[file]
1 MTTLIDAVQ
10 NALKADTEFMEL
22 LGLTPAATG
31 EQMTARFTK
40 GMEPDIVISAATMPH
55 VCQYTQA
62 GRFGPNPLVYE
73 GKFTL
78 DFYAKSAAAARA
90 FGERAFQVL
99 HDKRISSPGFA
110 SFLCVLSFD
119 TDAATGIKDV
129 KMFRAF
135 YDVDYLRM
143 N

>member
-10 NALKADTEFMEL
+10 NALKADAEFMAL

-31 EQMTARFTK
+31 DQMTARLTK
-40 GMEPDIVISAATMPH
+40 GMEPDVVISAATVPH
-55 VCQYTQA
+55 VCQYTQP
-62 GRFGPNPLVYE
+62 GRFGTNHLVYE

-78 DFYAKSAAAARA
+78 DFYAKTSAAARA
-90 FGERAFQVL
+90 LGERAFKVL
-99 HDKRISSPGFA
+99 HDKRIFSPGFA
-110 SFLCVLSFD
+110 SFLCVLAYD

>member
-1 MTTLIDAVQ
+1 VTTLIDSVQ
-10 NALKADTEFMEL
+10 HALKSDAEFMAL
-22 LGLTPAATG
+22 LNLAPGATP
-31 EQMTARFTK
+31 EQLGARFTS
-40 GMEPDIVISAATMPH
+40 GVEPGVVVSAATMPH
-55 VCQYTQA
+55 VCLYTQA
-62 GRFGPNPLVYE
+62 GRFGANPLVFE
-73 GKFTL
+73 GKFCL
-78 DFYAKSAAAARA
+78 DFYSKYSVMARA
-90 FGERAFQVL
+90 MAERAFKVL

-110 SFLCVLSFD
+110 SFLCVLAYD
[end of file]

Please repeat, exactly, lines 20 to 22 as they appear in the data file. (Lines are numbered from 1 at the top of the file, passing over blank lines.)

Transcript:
-31 EQMTARFTK
+31 DQMTARLTK
-40 GMEPDIVISAATMPH